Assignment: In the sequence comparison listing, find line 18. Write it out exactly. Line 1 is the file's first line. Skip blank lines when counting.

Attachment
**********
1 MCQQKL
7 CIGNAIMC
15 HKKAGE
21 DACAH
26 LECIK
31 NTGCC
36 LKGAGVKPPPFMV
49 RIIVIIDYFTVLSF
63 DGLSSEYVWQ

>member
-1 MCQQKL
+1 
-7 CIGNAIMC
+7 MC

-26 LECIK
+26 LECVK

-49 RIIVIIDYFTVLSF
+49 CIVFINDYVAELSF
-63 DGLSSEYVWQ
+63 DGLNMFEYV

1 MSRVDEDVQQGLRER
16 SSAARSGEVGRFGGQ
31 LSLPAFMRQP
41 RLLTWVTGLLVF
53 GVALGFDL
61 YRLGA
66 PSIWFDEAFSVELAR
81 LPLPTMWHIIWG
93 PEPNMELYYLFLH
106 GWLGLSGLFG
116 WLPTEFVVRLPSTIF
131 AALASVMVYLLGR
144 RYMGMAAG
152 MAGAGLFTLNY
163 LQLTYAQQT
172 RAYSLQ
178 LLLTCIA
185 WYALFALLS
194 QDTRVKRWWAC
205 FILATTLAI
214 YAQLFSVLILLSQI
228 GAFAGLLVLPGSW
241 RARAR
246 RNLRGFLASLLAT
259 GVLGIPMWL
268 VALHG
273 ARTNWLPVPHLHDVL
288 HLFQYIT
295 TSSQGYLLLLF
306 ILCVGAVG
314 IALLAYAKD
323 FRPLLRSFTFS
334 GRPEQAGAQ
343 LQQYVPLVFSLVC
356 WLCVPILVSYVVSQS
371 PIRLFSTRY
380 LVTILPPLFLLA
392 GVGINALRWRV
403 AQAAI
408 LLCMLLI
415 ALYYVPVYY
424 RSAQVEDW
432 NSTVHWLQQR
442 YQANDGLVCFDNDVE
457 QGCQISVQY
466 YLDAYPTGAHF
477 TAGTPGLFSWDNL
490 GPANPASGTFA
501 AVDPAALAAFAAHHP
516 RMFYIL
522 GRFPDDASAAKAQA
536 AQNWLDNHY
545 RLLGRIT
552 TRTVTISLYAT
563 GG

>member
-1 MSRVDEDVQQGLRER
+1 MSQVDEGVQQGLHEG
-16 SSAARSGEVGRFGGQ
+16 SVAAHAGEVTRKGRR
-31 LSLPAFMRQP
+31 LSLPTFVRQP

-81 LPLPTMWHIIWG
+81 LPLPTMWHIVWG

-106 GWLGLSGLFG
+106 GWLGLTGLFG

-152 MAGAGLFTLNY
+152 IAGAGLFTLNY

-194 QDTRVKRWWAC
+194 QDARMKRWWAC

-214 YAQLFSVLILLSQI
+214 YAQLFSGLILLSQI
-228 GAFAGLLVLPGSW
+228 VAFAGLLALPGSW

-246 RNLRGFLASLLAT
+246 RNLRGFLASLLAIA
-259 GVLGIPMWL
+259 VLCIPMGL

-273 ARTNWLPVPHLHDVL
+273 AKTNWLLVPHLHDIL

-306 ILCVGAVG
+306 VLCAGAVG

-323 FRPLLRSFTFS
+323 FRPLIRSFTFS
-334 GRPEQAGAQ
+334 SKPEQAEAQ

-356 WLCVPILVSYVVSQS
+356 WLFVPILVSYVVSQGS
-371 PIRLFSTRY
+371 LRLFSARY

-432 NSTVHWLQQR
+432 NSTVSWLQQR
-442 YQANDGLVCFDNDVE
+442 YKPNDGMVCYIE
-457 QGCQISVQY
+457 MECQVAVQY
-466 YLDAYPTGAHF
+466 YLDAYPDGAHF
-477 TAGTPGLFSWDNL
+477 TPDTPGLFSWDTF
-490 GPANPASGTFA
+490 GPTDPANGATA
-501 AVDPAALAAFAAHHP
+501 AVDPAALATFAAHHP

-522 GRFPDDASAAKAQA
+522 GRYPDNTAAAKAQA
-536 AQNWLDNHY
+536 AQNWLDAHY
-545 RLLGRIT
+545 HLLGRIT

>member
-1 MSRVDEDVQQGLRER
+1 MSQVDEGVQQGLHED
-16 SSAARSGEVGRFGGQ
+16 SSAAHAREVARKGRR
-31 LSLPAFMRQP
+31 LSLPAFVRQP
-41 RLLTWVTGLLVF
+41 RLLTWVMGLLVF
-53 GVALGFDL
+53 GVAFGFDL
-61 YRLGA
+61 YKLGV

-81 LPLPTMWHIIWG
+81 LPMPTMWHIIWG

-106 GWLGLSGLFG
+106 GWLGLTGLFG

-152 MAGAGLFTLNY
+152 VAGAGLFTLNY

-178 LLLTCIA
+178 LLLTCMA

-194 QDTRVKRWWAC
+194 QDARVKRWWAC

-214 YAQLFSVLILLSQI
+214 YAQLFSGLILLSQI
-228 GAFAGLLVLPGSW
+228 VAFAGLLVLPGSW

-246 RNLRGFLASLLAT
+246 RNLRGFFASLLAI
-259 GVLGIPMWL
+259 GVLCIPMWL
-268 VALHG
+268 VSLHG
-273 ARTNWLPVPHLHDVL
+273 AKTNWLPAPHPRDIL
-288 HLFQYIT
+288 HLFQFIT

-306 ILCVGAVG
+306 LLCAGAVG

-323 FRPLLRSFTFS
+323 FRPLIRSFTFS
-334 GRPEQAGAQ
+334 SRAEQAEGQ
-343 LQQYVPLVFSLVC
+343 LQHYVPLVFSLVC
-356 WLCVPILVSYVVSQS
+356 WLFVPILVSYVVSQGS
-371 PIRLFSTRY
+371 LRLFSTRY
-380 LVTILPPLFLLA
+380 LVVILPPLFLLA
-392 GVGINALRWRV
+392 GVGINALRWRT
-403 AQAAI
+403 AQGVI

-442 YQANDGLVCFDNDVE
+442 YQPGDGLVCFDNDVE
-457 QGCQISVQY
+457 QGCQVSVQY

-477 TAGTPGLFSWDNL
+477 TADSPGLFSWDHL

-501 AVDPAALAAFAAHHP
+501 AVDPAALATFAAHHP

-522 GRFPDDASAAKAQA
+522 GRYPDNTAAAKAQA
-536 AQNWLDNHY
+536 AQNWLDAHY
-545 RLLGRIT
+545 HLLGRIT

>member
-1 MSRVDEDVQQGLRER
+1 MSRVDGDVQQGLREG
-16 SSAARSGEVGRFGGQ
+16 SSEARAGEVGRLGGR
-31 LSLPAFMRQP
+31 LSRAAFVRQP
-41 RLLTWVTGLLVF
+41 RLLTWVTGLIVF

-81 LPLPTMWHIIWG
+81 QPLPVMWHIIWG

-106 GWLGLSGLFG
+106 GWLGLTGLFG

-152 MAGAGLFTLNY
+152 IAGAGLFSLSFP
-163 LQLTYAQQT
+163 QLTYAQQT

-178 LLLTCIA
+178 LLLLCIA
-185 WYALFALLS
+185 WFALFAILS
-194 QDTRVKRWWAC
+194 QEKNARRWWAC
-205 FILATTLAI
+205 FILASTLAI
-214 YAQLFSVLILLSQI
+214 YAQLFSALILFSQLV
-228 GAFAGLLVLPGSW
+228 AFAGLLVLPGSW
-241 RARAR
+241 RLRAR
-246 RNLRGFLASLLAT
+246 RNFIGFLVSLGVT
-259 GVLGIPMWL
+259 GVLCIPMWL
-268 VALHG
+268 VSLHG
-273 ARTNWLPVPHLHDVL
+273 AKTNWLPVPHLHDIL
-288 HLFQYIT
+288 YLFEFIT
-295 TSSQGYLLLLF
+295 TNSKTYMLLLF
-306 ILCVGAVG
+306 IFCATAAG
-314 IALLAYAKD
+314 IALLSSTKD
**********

+49 CIVFINDYVAELSF